Or, to put it another way: Everyone says they want to be present when history is made, but I actually did not want to be present if this marriage history was going to take forever to get made. I wanted, within, say, a year, to be gay, still in my 20s, and living in a country that had everywhere legalized both the sex I was having and the possibility of legal recognition for my relationships.
I wanted to get on with it, this new era that was now so obviously and so inevitably on its way.
But that last part—legal recognition for gay relationships across the United States—proved not to be like a dam breaking. More like a trickle. Some 7,000 illegal gay marriages from the spring and summer of 2004 were invalidated. In the next years, voters in a large number of states added amendments to their state constitutions specifically banning gay marriage. Here in Washington, in 2006, the state supreme court upheld a law limiting marriage to one man and one woman, citing "the well-being of children" and the "survival of the human race."
It is clear to me now that if gay marriage is going to be legalized across the United States, it is going to happen slowly, one state at a time. Then, some day in the distant future, after enough states have declared gay marriage legal and proven it to be perfectly compatible with the well-being of children and the survival of the human race, the U.S. Supreme Court will perhaps take a gay-marriage case that leads to a ruling that legalizes gay marriage everywhere in the country. But that day is a long, long way off.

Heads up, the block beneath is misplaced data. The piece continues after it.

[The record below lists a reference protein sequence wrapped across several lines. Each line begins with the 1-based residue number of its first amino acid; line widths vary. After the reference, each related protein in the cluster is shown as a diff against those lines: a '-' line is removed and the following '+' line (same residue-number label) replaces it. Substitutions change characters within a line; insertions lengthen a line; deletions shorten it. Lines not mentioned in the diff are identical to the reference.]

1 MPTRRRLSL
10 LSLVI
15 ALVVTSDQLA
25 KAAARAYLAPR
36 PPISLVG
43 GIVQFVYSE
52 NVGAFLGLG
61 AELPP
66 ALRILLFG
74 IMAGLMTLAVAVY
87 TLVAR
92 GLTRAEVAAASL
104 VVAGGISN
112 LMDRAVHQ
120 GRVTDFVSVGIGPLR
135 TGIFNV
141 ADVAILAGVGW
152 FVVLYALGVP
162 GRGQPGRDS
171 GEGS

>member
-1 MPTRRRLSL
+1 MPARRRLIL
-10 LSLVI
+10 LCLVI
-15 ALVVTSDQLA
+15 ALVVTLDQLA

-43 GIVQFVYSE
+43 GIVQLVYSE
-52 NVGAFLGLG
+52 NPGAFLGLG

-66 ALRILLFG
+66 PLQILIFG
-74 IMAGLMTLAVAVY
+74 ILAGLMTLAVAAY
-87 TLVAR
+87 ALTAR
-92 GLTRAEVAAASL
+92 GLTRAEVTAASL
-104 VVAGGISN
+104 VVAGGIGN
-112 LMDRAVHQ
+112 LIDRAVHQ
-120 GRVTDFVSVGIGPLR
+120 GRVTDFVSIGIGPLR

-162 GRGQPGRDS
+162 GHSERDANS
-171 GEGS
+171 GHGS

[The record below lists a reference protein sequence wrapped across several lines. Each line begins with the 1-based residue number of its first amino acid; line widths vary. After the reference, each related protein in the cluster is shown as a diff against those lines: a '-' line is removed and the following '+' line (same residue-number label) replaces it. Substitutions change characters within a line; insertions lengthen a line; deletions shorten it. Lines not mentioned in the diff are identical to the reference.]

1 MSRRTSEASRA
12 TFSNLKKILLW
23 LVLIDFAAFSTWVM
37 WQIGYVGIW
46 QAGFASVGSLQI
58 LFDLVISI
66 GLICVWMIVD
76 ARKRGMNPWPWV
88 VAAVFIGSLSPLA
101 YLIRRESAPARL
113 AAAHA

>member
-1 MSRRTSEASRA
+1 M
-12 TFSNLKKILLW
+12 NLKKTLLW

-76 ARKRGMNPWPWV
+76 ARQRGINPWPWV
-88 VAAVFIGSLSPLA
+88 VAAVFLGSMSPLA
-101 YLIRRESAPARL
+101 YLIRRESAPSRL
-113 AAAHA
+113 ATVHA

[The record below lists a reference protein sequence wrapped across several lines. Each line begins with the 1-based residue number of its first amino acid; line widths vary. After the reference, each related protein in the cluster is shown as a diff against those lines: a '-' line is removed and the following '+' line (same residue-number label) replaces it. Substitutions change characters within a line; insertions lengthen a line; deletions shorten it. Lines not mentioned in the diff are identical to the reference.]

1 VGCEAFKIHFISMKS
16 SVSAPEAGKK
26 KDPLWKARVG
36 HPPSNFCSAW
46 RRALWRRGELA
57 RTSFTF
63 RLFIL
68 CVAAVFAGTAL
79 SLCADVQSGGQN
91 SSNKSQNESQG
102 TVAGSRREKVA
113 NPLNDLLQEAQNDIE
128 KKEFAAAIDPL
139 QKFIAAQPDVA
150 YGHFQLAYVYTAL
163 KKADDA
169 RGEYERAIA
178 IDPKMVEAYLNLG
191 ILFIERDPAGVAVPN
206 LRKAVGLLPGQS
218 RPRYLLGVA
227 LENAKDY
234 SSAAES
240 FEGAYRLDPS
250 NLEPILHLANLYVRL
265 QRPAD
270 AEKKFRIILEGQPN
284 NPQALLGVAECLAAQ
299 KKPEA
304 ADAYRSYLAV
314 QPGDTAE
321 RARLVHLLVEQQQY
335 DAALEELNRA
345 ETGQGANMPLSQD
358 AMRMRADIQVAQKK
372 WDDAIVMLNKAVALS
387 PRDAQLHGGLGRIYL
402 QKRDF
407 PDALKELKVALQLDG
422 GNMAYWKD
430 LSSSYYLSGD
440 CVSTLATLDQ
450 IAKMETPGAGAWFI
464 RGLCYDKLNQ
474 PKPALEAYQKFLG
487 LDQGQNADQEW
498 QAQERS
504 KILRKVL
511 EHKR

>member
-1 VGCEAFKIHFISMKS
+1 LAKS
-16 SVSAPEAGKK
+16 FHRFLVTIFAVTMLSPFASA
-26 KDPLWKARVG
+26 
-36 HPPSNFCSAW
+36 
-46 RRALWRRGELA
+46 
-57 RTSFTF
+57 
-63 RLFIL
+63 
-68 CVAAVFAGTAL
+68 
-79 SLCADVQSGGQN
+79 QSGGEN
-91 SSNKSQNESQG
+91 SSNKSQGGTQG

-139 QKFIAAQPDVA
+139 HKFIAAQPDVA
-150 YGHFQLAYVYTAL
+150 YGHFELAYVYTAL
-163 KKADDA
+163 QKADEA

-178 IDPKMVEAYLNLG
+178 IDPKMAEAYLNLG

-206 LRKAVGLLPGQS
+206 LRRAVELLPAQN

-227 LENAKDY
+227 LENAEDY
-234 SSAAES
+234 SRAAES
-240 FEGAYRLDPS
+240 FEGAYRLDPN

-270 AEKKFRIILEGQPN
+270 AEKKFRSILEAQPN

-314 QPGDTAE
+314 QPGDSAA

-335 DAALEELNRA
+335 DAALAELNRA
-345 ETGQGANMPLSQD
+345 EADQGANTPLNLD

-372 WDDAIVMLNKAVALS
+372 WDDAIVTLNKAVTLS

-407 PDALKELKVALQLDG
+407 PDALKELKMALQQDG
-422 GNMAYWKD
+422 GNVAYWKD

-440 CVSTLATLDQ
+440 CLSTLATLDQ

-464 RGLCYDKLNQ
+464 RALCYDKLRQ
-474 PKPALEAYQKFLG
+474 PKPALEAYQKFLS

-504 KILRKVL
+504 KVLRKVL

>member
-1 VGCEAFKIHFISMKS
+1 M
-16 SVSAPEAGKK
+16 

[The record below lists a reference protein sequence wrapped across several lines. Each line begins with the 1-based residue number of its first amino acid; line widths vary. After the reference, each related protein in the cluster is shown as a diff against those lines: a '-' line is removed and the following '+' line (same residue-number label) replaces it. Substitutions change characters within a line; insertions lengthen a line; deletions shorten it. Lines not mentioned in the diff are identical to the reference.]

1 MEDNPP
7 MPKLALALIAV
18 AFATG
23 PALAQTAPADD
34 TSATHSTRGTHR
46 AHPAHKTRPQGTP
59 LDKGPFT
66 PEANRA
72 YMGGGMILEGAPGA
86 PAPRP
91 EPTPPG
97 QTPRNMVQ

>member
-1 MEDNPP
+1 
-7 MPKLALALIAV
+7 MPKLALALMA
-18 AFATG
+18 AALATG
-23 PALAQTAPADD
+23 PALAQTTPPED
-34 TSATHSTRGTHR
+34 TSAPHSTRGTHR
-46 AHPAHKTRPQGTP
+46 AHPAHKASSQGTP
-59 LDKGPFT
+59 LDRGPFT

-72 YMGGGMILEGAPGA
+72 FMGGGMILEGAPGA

Seeing this now, I have a hard time comprehending why, at 25, I ever thought it would be otherwise. After all, that first front page that I stashed away, the one announcing the legalization of gay sex in the United States, wasn't the result of some sudden, unexpected cultural and legal shift. It was the result of exactly the process described above: one state declaring gay sex legal, then another, and then finally, many years down the road, the U.S. Supreme Court weighing in with the definitive word on the matter. That, and not the dam-breaking model, is the way it has always been for disenfranchised minority groups in this country, and it's going to be in that way that gay marriage is—very slowly—made a universal right.
Once I realized this, my gay-marriage obsession began to fade. Now I find myself quite bored with the issue.
It's not that I don't think gay marriage is important anymore or that I feel there isn't work to be done. Gay marriage is important, there is still a lot of work to be done, and gay people should, of course, keep pushing for equal rights. But I'm confident that I know how this is going to play out, and it's going to involve the exact thing that I didn't want: waiting patiently for history to be made. Yawn.
I'm now 30, and I expect gay marriage to be a contentious issue for most of my adult life. I believe it will rise and fall in the public consciousness according to political calendars and legal developments (such as the recent ruling in California legalizing gay marriage there), but I don't think it will be settled as a matter of Constitutional law until I'm much, much older—and maybe not even before I die.
In the meantime, if I want to marry, I will need to get myself to a state or a country (Norway just joined the list) that allows gay marriage.
On to other obsessions.